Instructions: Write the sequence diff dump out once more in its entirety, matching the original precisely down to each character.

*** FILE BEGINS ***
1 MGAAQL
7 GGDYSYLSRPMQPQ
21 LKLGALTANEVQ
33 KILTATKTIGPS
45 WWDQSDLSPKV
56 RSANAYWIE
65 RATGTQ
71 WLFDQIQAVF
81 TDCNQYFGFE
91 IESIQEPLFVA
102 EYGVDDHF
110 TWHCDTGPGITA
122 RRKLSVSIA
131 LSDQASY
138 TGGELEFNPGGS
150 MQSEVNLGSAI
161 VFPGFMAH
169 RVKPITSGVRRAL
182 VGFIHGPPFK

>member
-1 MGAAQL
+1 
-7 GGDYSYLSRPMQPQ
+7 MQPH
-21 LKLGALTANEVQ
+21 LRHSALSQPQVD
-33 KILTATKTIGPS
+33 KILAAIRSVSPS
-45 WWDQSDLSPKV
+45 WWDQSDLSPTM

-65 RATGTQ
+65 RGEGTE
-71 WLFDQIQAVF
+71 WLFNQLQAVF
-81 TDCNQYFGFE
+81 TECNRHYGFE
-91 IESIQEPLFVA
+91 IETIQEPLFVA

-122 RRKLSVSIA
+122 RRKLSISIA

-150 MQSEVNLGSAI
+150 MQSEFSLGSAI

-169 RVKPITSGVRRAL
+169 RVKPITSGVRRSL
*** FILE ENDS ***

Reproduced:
1 MGAAQL
7 GGDYSYLSRPMQPQ
21 LKLGALTANEVQ
33 KILTATKTIGPS
45 WWDQSDLSPKV
56 RSANAYWIE
65 RATGTQ
71 WLFDQIQAVF
81 TDCNQYFGFE
91 IESIQEPLFVA
102 EYGVDDHF
110 TWHCDTGPGITA
122 RRKLSVSIA
131 LSDQASY
138 TGGELEFNPGGS
150 MQSEVNLGSAI
161 VFPGFMAH
169 RVKPITSGVRRAL
182 VGFIHGPPFK

>member
-1 MGAAQL
+1 
-7 GGDYSYLSRPMQPQ
+7 MQPH
-21 LKLGALTANEVQ
+21 LRHSALSQPQVD
-33 KILTATKTIGPS
+33 KILAAIRSVSPS
-45 WWDQSDLSPKV
+45 WWDQSDLSPTM

-65 RATGTQ
+65 RGEGTE
-71 WLFDQIQAVF
+71 WLFNQLQAVF
-81 TDCNQYFGFE
+81 TECNRHYGFE
-91 IESIQEPLFVA
+91 IETIQEPLFVA

-122 RRKLSVSIA
+122 RRKLSISIA

-150 MQSEVNLGSAI
+150 MQSEFSLGSAI

-169 RVKPITSGVRRAL
+169 RVKPITSGVRRSL